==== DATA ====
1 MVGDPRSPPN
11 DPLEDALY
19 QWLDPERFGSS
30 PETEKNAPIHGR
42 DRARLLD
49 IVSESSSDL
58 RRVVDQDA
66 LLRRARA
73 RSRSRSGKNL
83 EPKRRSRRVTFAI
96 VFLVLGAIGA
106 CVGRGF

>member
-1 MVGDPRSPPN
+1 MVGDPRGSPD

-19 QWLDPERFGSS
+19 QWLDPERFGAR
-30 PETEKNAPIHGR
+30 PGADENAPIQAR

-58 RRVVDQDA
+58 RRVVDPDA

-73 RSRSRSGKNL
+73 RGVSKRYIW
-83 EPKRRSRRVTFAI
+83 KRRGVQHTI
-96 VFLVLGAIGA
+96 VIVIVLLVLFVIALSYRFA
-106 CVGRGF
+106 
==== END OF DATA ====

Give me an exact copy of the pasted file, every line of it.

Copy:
1 MVGDPRSPPN
11 DPLEDALY
19 QWLDPERFGSS
30 PETEKNAPIHGR
42 DRARLLD
49 IVSESSSDL
58 RRVVDQDA
66 LLRRARA
73 RSRSRSGKNL
83 EPKRRSRRVTFAI
96 VFLVLGAIGA
106 CVGRGF

>member
-1 MVGDPRSPPN
+1 MVGDPRGSPD

-19 QWLDPERFGSS
+19 QWLDPERFGAR
-30 PETEKNAPIHGR
+30 PGADENAPIQAR

-58 RRVVDQDA
+58 RRVVDPDA

-73 RSRSRSGKNL
+73 RGVSKRYIW
-83 EPKRRSRRVTFAI
+83 KRRGVQHTI
-96 VFLVLGAIGA
+96 VIVIVLLVLFVIALSYRFA
-106 CVGRGF
+106 